How Experiencing the Refugee Crisis in Greece Changed My Perspective About the World
Hello! My name is Maris Toalson. I’m a sophomore and in my third year at SBA. My XeD trip to Greece changed my perspective about the world. The goal of our trip was to learn more about the refugee crisis and how an individual can make an impact on a large scale humanitarian crisis. While in Greece, we stayed on the island of Lesvos. Lesvos is only about four miles from the coast of Turkey at its closest point. Because of its proximity to Turkey, Lesvos experiences some of the highest numbers of refugee arrivals.
People travel through Turkey and into Europe from Syria, Afghanistan, Iraq, and other countries across the Middle East, as well as countries across Northern Africa in order to seek asylum and safety. They have fled their homes and left everything behind in order to escape war, conflict, and persecution. They are people with complex lives, just like us. Their journey is a long, difficult, and dangerous one, and many don't make it.
The refugee crisis began around 2012, and it continues to persist today. It is considered to be the worst humanitarian crisis since WWII. While media coverage and aid were provided in the earlier years of the crisis, they are no provided to the extent that they should be. The situation has not improved, but gotten worse. The crisis is no longer covered in the media, and large governmental organizations such as the European Union and United Nations no longer provide adequate aid. In fact, nearly all European Union country boarders have been closed as to keep refugees out. This has left thousands of refugees stranded and stuck in Greece, specifically on Greek islands such as Lesvos.
While we were on Lesvos, we volunteered with a small Non-Governmental Organization (NGO), called Attika Human Support. Attika does the work that larger governmental organizations no longer do. They provide refugees with necessary supplies such as clothing, toiletries, tents, and more. In order to distribute these supplies, Attika receives messages on WhatsApp from families and individuals, requesting specific items. These items are then packed into boxes and delivered to those in need.
During our time at Attika, we packed and delivered boxes of supplies to people in need everyday. We also completed other tasks such as delivering water, delivering pallets, and washing an old refugee raft to be used again. We worked alongside other volunteers who were refugees from different places across the world and had all fled their homes for various reasons. We got to know them and their stories. While talking to them, they seemed just like us. People with professions, hobbies, hopes, and dreams. However, their reality was drastically different. They had witnessed horrors such as war and violence, like none of us ever had.
Most of the refugees we volunteered with lived in Moria, the largest refugee camp on Lesvos. Moria is an old prison that has been converted into a refugee camp. The camp was meant for 2,500-3,000 people, but it is operating at 300% its capacity with more than 7,000 residents. The conditions in the camp that we witnessed were deplorable. It was hard to imagine that the people we met had to live in such a terrible place. They volunteered at Attika as a way to escape Moria.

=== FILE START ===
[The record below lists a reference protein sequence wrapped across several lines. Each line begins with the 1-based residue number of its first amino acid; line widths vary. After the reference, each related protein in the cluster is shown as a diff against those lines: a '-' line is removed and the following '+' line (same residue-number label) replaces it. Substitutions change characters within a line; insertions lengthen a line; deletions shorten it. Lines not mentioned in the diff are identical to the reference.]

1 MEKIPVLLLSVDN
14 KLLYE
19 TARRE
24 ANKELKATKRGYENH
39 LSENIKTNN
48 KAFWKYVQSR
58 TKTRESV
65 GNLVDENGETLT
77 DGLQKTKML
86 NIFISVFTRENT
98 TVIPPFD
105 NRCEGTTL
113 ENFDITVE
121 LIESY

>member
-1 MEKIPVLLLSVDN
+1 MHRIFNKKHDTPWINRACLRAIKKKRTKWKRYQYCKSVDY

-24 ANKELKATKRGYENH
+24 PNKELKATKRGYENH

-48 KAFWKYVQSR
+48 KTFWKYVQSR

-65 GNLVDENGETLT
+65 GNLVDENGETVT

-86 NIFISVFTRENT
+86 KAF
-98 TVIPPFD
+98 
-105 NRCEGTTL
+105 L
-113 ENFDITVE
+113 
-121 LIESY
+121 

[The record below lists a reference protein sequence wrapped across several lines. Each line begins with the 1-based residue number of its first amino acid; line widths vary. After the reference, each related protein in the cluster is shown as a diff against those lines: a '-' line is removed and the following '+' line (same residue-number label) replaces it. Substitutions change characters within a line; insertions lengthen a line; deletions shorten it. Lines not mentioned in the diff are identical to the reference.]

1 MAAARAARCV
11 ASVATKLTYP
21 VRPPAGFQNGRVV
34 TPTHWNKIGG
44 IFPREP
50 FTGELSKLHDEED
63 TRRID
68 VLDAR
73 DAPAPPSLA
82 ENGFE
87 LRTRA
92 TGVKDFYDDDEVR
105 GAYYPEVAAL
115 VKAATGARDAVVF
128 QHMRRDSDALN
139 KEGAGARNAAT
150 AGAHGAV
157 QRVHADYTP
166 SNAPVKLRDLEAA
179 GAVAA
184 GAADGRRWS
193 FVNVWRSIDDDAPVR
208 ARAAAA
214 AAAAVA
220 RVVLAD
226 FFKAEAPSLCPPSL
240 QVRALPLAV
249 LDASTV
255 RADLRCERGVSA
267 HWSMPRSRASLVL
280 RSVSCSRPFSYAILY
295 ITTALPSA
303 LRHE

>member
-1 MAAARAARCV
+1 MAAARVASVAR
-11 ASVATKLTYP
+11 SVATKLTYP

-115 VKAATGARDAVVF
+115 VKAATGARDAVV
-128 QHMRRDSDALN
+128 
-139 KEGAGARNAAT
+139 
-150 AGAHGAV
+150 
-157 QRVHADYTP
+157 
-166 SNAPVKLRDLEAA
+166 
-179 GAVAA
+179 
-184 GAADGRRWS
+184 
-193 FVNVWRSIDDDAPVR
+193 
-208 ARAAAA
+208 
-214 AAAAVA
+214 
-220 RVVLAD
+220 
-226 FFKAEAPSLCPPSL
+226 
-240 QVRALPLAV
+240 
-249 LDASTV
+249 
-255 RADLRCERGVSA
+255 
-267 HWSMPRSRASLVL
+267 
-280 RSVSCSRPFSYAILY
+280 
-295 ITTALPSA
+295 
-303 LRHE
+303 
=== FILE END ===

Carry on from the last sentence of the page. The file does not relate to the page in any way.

We witnessed other aspects of the refugee crisis besides volunteering at Attika as well. One day, we visited the “lifejacket graveyard.” The lifejacket graveyard is an active landfill that collects all of the lifejackets that people drop or wash up on the shore of the island upon their arrival from Turkey. There were hundreds of thousands of lifejackets. I thought about how each one belonged to an individual person and what their life was like. It was a powerful and intense scene to witness.
Although our trip was serious for most of its duration, we managed to balance the intensity with fun. Our trip group bonded and got to know each other over the course of the week. We experienced elements of Greek culture, explored the island of Lesvos, and spent our last two days exploring Athens on mainland Greece.
I’m so thankful for the experiences I had and the people I met during this trip. Although I could only volunteer for a short period of time, I hope to continue to provide aid to the refugee crisis in the future. I know that just because I am not confronted by the crisis everyday does not mean that it isn’t happening.
The experiences I had and the things I saw while in Greece have changed me. I can not ignore the crisis that is occurring. I’m sad, angry, and confused about the refugee crisis, but more importantly, I want to do something about it. I’ve learned that individuals can make an impact on a large scale human crisis through actions such as volunteer work, making donations, and raising awareness. I am only one person and my actions seem insignificant, but I believe that when individual people come together, they can create change.
It was a privilege to be able to work with Attika while in Greece. They run entirely on volunteers and donations, and they provide support and hope to people in need. While the refugee crisis persists, organizations like Attika make the world a better place. I hope to make it a better place too.